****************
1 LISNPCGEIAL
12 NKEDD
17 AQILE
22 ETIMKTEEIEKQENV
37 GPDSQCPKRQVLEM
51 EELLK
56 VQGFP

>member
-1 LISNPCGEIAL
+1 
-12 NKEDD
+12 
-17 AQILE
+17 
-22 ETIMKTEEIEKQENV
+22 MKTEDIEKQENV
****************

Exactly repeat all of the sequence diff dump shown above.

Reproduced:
1 LISNPCGEIAL
12 NKEDD
17 AQILE
22 ETIMKTEEIEKQENV
37 GPDSQCPKRQVLEM
51 EELLK
56 VQGFP

>member
-1 LISNPCGEIAL
+1 
-12 NKEDD
+12 
-17 AQILE
+17 
-22 ETIMKTEEIEKQENV
+22 MKTEDIEKQENV